It was another travel week, with no time to write a fresh column. So I’m asking your indulgence – what follows originally ran 10 years ago today.

I think you’ll find it just as relevant this week as it was 520 weeks ago.

And, … plot spoiler alert! … the business in question did fail as predicted.

– Bob

As we speak, a business is about to fail.

I’m not talking statistics. I’m talking about a specific business, one that experienced years of rapid, profitable growth. It’s about to fail, its management has no idea it’s about to fail, and the reason it’s about to fail speaks volumes about both the nature of business process, and its limits.

As a result of Hammer and Champy’s publication of Reengineering the Corporation in 1994, Jack Welch’s highly publicized adoption of Six Sigma at General Electric in 1996, and Toyota’s development of Lean Manufacturing, publicly codified in the 1990s, a perspective has coalesced among business leaders and thought leaders that corporations are collections of processes. Optimize processes, the thinking goes, and companies will decrease costs, improve quality, and increase throughput, all while reducing their dependence on individual employees.

As is so often the case when it comes to business thinking, the search for silver-bullet solutions blinded the searchers to the difference between validity and completeness. Yes, businesses are collections of processes (more accurately, they’re collections of business functions — a term we use in my consulting practice that includes process, practice, and all points between).

But that’s not all they are. Businesses are also composed of:

  • Individual, self-interested human beings,
  • Interpersonal relationships,
  • Communities,
  • Knowledge … subject-matter expertise,
  • Contests for power and influence,

… to list just a few of the most important perspectives.

And while legally “the corporation” might have hard, clear, well-defined boundaries, operationally the boundary separating inside from outside is both fuzzy and permeable.

The most obvious example is outsourcing. When a company takes a business function handled by staff and puts it in the hands of another company, it’s still that company’s business function.

Supply chain management and the use of independent distributors are also outsources: Whatever components a company purchases from outside suppliers are components the company could also choose to produce internally; likewise, whatever an independent distributor does is something a company could do with its own warehouses, trucks and so on.

Customer relationships are another fuzzy boundary. While customers are outside the corporate wall, customer relationships lie partially inside the company.

Which brings us to the about-to-fail company. Like many other companies, it relies on Asian sources for its components. Also following a familiar pattern, it employed a local representative to deal with its suppliers on a day-to-day basis while establishing formal processes for managing the supply chain.

Regrettably, the company followed another familiar pattern. Its founders mistook their success for their being the sole cause of success. As a direct result, they lost both their on-shore supply chain managers and their local representative in the course of just a few months. The on-shore managers’ departures were caused by the poisonous atmosphere engendered by the company’s founders. Without the on-shore managers to provide insulation, the local representative was exposed to the same atmosphere, and left as well.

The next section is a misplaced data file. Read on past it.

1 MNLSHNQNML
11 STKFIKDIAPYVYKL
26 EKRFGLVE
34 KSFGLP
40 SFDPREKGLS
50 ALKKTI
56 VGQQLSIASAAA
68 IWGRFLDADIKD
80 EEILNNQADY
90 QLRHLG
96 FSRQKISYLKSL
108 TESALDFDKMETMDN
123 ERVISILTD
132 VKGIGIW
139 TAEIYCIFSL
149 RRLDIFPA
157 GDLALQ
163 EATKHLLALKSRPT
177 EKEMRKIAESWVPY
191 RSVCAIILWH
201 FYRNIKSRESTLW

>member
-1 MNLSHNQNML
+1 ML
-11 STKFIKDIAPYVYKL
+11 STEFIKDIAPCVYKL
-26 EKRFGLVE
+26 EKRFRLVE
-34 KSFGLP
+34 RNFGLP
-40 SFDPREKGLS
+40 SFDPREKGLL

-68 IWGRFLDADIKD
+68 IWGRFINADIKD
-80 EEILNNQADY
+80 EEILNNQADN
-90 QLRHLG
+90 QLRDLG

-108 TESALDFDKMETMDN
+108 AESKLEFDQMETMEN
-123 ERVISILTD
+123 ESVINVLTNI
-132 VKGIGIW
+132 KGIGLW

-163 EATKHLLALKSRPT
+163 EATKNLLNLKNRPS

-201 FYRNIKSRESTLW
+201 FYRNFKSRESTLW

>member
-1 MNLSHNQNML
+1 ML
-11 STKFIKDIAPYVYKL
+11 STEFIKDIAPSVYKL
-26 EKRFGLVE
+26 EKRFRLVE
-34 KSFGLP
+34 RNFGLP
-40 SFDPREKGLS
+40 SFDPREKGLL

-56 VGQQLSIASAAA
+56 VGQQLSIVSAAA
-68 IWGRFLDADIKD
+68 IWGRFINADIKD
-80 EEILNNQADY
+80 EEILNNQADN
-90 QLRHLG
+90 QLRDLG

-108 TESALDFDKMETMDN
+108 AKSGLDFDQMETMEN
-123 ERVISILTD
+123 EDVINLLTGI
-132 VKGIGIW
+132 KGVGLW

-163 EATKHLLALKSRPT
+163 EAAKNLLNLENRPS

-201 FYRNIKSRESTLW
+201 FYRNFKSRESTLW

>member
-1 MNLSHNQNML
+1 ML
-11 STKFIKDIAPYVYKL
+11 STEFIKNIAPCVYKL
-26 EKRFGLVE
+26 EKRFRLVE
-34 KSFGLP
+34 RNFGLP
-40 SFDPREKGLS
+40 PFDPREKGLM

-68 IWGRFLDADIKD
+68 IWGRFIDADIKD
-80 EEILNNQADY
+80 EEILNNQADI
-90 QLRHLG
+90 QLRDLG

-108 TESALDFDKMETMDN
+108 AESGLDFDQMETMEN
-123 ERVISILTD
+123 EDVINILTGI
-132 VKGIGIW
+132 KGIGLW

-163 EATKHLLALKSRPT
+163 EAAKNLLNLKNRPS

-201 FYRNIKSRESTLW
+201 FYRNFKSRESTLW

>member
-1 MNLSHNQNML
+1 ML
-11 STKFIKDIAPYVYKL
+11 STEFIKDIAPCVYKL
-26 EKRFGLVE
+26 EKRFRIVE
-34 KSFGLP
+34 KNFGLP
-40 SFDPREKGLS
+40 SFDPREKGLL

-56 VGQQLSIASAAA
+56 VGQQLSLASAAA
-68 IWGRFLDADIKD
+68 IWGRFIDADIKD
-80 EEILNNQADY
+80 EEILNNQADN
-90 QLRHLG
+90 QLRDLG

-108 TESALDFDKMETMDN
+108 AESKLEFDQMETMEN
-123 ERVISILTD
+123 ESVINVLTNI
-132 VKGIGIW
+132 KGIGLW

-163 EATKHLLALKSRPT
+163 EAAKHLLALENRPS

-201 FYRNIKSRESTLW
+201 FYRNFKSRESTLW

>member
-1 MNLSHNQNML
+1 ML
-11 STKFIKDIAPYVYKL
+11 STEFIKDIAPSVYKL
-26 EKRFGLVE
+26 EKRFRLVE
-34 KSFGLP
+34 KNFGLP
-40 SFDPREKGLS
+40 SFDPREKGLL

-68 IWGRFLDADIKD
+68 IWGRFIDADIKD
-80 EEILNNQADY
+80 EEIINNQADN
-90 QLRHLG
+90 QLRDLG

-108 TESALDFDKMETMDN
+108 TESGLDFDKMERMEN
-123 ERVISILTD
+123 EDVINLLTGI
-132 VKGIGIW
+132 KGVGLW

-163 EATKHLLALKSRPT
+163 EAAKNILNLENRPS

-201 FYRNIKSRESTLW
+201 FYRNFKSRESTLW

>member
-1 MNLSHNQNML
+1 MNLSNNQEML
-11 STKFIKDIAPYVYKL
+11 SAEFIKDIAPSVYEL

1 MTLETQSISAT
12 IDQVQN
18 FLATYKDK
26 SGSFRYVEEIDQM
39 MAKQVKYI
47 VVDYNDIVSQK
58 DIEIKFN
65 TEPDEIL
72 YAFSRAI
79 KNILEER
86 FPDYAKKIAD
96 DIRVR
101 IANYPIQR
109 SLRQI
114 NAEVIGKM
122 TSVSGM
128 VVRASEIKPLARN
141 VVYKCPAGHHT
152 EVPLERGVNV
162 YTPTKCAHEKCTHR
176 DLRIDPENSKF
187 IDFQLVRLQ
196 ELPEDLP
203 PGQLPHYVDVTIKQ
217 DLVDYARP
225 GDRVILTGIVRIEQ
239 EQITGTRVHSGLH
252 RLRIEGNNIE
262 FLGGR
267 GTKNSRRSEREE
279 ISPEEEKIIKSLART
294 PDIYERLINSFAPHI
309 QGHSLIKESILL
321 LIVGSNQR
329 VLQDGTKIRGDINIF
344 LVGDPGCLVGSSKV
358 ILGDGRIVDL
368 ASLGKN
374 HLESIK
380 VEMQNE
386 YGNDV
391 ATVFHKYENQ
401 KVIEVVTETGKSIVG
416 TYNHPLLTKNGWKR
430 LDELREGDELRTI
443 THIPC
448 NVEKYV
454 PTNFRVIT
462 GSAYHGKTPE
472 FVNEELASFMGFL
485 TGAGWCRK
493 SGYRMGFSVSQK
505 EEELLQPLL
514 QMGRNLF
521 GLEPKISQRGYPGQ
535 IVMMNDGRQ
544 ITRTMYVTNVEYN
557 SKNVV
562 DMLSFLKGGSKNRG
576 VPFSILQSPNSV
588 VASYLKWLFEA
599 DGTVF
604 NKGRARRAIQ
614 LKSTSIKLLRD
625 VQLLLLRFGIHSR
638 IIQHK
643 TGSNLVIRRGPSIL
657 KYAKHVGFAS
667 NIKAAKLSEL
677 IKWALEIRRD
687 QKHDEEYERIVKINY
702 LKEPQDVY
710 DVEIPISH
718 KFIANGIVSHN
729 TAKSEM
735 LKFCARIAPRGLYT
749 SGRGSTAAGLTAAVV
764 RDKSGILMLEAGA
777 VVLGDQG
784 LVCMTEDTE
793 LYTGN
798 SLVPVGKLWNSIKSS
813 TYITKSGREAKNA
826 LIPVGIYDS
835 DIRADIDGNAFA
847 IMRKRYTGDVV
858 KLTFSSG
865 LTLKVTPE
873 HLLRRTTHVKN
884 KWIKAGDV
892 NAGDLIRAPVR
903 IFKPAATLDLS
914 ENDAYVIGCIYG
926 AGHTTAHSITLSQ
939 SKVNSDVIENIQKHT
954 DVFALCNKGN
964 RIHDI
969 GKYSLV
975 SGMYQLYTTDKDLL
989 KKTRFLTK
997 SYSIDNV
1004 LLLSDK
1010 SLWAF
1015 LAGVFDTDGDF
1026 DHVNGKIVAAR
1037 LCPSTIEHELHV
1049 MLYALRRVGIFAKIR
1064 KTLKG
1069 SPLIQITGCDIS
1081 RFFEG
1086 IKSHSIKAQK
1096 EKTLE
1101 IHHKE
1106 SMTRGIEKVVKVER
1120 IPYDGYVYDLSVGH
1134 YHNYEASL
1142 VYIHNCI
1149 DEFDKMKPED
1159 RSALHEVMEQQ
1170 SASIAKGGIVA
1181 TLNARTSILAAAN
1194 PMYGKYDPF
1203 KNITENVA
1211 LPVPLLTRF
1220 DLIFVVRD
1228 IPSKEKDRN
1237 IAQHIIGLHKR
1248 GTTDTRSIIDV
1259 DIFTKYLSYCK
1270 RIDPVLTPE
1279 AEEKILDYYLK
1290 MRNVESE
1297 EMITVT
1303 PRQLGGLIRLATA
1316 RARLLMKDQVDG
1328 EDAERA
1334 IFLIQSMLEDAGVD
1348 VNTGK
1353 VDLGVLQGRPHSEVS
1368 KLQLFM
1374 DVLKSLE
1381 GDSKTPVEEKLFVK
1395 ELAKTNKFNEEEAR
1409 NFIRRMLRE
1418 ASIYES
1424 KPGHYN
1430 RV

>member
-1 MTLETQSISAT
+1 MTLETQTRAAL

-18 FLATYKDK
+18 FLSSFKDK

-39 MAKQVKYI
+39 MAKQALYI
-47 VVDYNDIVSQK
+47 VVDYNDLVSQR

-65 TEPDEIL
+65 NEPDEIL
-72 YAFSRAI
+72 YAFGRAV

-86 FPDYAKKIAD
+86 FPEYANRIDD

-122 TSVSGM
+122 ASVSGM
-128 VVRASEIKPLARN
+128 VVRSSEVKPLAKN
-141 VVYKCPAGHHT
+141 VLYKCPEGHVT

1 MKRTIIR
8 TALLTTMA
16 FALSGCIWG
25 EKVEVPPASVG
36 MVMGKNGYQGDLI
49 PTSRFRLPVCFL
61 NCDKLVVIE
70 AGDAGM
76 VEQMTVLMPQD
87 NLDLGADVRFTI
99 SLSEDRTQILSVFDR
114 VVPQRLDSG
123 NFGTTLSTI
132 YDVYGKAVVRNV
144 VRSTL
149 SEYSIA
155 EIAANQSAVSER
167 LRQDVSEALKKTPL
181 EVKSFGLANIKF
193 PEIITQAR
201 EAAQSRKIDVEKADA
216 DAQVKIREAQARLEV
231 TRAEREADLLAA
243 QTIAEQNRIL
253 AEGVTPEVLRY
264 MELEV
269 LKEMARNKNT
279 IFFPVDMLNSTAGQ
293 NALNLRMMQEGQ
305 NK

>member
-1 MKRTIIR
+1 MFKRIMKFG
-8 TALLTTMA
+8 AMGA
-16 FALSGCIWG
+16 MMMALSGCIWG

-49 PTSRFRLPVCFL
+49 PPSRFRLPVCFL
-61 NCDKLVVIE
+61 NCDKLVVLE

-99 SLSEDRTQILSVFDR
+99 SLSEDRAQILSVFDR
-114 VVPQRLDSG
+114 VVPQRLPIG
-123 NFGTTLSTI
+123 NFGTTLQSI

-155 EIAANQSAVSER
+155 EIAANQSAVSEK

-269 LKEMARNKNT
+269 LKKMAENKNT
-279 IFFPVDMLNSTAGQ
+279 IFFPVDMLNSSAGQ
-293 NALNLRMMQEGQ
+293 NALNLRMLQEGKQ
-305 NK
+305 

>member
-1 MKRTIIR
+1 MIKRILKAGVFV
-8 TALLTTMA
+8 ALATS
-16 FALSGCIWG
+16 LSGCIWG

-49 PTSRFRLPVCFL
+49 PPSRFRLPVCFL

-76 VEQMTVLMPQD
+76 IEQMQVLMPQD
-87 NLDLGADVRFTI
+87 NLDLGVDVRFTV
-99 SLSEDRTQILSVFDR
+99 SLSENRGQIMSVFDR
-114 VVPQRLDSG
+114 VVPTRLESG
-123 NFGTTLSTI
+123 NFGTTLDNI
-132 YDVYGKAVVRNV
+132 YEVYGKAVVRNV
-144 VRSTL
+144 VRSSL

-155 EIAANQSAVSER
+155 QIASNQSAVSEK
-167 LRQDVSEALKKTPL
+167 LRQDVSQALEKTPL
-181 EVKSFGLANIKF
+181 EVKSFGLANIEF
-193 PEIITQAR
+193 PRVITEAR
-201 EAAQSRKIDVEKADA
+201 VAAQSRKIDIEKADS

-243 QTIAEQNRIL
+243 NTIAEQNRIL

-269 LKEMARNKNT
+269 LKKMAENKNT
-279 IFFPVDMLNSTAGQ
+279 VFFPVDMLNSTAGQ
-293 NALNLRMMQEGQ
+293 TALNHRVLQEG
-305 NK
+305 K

What does this have to do with process, practice, and the company’s impending failure?

Everything. Because it isn’t just true that companies are collections of interpersonal relationships as well as business functions. They’re collections of interpersonal relationships before they’re collections of business functions.

And the smaller the companies involved, the more this is true — smaller firms are qualitatively different from bigger ones. The relationship between Apple and Foxconn might depend on nothing more than a negotiated contract and regular flow of controlling documents and management reports. I doubt it, but it’s possible.

The flow of components (or finished goods if the company fully outsources production) to a company with 250 employees that designs, manufactures, and sells, say, specialty shoes, or designer purses, or high-end baseball gloves, or any other product produced in quantities counted in thousands rather than millions … the flow to a company like this from its offshore suppliers of similar size depends on the relationship between the people who own and run its suppliers and the company’s local representative, and to a lesser extent to their relationship with the company’s on-shore supply chain management team.

Lose both and when the time comes to introduce new products that depend on new components, the negotiation will be between strangers, not between trusted partners.

This doesn’t make the situation irretrievable. Employees do move on to other opportunities, after all, and if they were able to build effective working relationships, their replacements can, too.

Whatever it is that a company needs to run effectively, whether it’s a critical piece of machinery or interpersonal relationships, when the people who run a company don’t value it they won’t invest in it. And if a company doesn’t invest in what it needs, it won’t get what it needs.

Which is why I expect it to fail.